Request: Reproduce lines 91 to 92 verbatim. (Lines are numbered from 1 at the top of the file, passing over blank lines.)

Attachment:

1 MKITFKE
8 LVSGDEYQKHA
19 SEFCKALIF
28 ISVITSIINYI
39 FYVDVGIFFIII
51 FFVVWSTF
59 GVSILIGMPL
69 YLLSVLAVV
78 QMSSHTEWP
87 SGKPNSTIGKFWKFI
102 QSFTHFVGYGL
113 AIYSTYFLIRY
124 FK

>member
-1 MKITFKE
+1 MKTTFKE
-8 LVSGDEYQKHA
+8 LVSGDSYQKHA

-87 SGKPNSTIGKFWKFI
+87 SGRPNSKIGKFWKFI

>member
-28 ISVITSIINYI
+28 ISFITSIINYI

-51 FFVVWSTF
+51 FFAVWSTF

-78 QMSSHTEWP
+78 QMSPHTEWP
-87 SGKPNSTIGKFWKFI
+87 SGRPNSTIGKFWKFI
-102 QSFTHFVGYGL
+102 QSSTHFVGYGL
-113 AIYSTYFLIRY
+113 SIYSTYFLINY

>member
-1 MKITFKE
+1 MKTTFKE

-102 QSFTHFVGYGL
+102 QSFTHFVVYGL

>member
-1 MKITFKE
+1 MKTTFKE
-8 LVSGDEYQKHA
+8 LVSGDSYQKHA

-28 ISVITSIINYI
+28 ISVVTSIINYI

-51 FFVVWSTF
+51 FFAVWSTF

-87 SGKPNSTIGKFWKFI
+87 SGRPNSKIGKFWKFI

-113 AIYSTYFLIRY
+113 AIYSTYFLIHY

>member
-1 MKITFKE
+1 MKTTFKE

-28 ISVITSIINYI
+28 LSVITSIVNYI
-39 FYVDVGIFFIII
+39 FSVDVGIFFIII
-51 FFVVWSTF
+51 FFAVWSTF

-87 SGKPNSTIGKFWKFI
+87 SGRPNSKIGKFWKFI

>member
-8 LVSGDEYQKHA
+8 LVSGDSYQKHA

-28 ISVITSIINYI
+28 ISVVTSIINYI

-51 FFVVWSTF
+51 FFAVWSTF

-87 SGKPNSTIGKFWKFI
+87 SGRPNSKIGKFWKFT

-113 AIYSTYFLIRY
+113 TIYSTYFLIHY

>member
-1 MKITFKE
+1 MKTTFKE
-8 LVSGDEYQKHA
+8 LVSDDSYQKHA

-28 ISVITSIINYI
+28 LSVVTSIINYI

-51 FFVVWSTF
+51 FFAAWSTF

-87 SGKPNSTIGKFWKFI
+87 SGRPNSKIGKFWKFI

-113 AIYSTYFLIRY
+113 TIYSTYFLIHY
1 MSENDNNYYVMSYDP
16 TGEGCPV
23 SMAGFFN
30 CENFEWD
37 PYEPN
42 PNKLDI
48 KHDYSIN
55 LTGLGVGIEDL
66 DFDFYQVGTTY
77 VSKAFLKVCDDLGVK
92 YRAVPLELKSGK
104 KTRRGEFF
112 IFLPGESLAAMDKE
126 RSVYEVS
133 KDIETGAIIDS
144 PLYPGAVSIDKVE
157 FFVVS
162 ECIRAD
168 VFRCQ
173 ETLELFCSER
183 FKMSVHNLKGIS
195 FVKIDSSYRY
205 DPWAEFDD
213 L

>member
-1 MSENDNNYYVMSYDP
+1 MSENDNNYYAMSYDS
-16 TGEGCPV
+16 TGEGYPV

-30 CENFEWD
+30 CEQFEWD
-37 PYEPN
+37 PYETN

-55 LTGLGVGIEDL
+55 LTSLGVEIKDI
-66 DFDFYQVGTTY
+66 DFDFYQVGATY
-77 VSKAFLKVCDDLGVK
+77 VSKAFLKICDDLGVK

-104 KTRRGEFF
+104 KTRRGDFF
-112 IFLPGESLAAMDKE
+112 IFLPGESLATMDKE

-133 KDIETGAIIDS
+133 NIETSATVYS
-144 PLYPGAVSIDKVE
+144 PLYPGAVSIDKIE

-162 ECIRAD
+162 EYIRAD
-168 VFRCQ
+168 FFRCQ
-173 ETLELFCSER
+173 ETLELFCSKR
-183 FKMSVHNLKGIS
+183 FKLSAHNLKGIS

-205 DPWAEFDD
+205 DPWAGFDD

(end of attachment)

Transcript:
37 PYEPN
42 PNKLDI